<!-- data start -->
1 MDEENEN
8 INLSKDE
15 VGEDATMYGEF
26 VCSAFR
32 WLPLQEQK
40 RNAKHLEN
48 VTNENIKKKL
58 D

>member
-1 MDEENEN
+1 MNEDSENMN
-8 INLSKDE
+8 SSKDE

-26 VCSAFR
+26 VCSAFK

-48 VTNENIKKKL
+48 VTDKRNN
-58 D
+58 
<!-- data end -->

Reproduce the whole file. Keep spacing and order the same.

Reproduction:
1 MDEENEN
8 INLSKDE
15 VGEDATMYGEF
26 VCSAFR
32 WLPLQEQK
40 RNAKHLEN
48 VTNENIKKKL
58 D

>member
-1 MDEENEN
+1 MNEDSENMN
-8 INLSKDE
+8 SSKDE

-26 VCSAFR
+26 VCSAFK

-48 VTNENIKKKL
+48 VTDKRNN
-58 D
+58 